-v    Show all input data (verbose).  Without the -v option, all	groups
	     of	 output	 lines that would be identical to the immediately pre-
	     ceding output line	(except	for byte offsets),  will  be  replaced
	     with a line containing only an asterisk (*).

       -x    Interpret words in	hex.  This is equivalent to -t x2.

       -X    Interpret long words in hex.  This	is equivalent to -t x4.

OPERANDS
       The   following	 operands  are	supported  for	both  /usr/bin/od  and
       /usr/xpg4/bin/od:

       -     Use the standard input in addition	to any files specified.	  When
	     this  operand is not given, the standard input is used only if no
	     file operands are specified.

   /usr/bin/od
       The following operands are supported for	/usr/bin/od only:

       file  A path name of a file to be read.	If no file operands are	speci-
	     fied,  the	standard input will be used. If	there are no more than
	     two operands, none	of the -A, -j, -N, or -t options is specified,
	     and any of	the following are true:

	     1.	the first character of the last	operand	is a plus sign (+)

	     2.	the first character of the second operand is numeric

	     3.	the  first character of	the second operand is x	and the	second
		character of the second	operand	is  a  lower-case  hexadecimal
		character or digit

	     4.	the second operand is named "x"

	     5.	the second operand is named "."

       then  the  corresponding	 operand  is  assumed  to be an	offset operand
       rather than a file operand.

	     Without the -N count option, the display continues	until an  end-
	     of-file is	reached.

       [+][0] offset [.][b|B]

       [+][0][offset] [.]

       [+][0x|x][offset]

	[+][0x|x] offset[B]
	     The  offset_string	 operand specifies the byte offset in the file
	     where dumping is to commence.  The	offset is interpreted in octal
	     bytes by default. If offset begins	with "0", it is	interpreted in
	     octal. If offset begins with "x" or "0x", it  is  interpreted  in
	     hexadecimal  and  any  appended "b" is considered to be the final
	     hexadecimal digit.	If "." is appended, the	offset is  interpreted
	     in	 decimal. If "b" or "B"	is appended, the offset	is interpreted
	     in	units of 512 bytes. If the file	argument is omitted, the  off-
	     set argument must be preceded by a	plus sign (+).	The address is
	     displayed starting	at the given offset.  The radix	of the address
	     will be the same as the radix of the offset, if specified,	other-
	     wise it will be octal.  Decimal overrides octal, and it is	an er-
	     ror  to  specify  both hexadecimal	and decimal conversions	in the
	     same offset operand.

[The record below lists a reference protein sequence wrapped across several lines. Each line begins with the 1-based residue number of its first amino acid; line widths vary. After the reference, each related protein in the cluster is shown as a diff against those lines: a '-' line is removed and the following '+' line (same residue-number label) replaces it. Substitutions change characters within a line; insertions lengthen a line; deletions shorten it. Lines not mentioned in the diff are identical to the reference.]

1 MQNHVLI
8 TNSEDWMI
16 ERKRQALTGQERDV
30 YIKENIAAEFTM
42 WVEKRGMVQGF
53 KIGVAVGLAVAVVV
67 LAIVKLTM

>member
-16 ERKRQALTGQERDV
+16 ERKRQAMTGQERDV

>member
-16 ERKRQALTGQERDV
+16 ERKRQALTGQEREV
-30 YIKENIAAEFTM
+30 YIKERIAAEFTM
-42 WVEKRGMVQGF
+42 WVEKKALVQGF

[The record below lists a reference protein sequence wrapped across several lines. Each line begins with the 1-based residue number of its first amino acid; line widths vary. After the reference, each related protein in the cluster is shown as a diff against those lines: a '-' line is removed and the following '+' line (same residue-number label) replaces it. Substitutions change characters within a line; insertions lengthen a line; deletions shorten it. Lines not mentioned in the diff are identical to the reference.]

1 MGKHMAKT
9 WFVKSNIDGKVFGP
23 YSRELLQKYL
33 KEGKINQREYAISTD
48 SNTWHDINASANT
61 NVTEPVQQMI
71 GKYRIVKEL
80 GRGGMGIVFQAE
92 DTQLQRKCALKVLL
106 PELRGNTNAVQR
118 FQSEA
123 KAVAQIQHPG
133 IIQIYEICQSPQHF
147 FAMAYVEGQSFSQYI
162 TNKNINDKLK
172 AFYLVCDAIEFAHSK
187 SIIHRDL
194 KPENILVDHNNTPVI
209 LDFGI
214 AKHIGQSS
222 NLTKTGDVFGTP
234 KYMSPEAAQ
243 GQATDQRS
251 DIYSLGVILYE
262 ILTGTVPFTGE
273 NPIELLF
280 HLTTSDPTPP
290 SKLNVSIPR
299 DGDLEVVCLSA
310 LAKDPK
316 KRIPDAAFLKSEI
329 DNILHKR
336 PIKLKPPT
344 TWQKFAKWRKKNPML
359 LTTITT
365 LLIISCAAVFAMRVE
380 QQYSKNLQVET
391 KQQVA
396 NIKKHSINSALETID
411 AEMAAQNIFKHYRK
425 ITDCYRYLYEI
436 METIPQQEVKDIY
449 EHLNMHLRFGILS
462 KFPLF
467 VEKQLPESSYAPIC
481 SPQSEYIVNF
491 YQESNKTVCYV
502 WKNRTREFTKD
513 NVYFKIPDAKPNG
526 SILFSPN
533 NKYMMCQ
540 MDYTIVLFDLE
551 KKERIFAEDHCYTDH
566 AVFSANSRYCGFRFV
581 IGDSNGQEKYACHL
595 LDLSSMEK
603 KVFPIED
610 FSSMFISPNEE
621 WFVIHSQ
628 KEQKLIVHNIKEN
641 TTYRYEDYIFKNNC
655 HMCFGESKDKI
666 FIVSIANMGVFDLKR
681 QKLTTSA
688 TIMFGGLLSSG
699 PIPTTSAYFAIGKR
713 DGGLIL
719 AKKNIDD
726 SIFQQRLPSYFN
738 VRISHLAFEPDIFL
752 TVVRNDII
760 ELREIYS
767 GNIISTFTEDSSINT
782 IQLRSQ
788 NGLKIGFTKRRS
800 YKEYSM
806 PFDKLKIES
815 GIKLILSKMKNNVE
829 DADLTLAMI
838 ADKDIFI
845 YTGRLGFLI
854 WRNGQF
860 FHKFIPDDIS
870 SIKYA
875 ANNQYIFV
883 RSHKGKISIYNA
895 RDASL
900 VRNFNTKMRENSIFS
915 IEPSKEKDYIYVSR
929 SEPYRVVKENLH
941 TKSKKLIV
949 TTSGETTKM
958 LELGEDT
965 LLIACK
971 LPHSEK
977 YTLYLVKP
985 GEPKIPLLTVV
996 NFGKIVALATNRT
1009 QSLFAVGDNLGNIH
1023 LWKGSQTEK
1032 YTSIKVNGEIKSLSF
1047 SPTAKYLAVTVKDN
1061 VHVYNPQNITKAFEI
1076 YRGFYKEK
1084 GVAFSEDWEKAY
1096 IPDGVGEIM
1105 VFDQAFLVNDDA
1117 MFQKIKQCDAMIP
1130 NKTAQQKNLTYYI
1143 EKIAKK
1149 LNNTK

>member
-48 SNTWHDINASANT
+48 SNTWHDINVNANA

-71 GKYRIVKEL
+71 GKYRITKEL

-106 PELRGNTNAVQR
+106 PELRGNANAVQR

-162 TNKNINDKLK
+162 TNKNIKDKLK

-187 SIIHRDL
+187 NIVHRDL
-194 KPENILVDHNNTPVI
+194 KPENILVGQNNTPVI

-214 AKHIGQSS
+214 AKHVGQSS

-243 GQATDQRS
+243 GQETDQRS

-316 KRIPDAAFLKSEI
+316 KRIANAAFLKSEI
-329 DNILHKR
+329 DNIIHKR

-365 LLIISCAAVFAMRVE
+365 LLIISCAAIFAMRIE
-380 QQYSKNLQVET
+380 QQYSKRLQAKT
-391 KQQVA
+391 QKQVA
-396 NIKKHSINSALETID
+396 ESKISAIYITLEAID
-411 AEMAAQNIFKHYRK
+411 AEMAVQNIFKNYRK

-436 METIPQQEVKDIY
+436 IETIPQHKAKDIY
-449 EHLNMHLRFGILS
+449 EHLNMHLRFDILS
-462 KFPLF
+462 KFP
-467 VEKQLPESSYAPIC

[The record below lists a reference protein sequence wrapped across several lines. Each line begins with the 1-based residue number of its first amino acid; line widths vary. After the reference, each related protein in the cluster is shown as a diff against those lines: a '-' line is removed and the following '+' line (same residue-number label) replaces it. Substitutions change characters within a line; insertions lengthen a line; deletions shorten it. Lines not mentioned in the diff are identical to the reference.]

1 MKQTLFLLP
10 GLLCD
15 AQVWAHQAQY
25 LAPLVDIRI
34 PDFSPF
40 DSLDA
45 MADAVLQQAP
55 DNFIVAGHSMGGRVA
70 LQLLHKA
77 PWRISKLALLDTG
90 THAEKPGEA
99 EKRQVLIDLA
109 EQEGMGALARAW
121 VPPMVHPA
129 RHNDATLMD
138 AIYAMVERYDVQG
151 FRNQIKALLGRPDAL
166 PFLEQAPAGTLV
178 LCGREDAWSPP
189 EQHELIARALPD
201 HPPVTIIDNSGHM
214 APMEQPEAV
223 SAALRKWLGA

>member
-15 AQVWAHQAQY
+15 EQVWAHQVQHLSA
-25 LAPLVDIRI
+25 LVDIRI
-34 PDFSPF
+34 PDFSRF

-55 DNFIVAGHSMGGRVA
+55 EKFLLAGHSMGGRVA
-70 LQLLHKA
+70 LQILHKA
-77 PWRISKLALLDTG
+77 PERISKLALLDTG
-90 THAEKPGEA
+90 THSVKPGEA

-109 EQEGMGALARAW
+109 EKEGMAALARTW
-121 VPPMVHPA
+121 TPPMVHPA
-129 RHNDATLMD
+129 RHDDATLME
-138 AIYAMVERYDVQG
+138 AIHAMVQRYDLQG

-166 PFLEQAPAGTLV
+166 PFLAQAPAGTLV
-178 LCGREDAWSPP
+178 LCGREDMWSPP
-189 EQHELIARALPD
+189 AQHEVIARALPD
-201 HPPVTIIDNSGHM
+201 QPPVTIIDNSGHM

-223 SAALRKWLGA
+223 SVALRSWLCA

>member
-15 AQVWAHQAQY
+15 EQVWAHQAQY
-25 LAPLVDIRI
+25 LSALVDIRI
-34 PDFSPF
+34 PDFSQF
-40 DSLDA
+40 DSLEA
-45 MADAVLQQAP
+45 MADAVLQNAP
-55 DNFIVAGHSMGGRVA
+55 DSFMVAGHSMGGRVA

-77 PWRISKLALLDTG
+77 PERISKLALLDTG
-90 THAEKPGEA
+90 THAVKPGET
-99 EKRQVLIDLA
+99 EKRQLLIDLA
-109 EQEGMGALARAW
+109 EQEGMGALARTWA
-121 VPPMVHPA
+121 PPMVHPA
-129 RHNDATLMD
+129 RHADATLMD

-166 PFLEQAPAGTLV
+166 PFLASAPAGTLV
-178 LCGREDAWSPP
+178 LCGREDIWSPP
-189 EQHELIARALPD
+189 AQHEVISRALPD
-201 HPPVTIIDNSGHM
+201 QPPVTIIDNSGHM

/usr/xpg4/bin/od
       The following operands are supported for	/usr/xpg4/bin/od only:

       file  Same as /usr/bin/od, except only one of the first two  conditions
	     must be true.

       [+] [0] offset [.][b|B]

       + [offset] [.]

       [+][0x][offset]

	[+][0x]	offset[B]

       +x [offset]

       +xoffset	[B]
	     Description of offset_string is the same as for /usr/bin/od.

ENVIRONMENT VARIABLES
       See  environ(5) for descriptions	of the following environment variables
       that affect the execution of od:	LC_CTYPE, LC_MESSAGES, LC_NUMERIC, and
       NLSPATH.

EXIT STATUS
       The following exit values are returned:

       0     Successful	completion.

       >0    An	error occurred.

ATTRIBUTES
       See attributes(5) for descriptions of the following attributes:

   /usr/bin/od
       +-----------------------------+-----------------------------+
       |      ATTRIBUTE	TYPE	     |	    ATTRIBUTE VALUE	   |
       +-----------------------------+-----------------------------+
       |Availability		     |SUNWtoo			   |
       +-----------------------------+-----------------------------+
       |CSI			     |enabled			   |
       +-----------------------------+-----------------------------+

   /usr/xpg4/bin/od
       +-----------------------------+-----------------------------+
       |      ATTRIBUTE	TYPE	     |	    ATTRIBUTE VALUE	   |
       +-----------------------------+-----------------------------+
       |Availability		     |SUNWxcu4			   |
       +-----------------------------+-----------------------------+
       |CSI			     |enabled			   |
       +-----------------------------+-----------------------------+

SEE ALSO
       sed(1), attributes(5), environ(5), XPG4(5)

SunOS 5.9			  18 Mar 1997				 od(1)

NAME | SYNOPSIS | DESCRIPTION | OPTIONS | OPERANDS | ENVIRONMENT VARIABLES | EXIT STATUS | ATTRIBUTES | SEE ALSO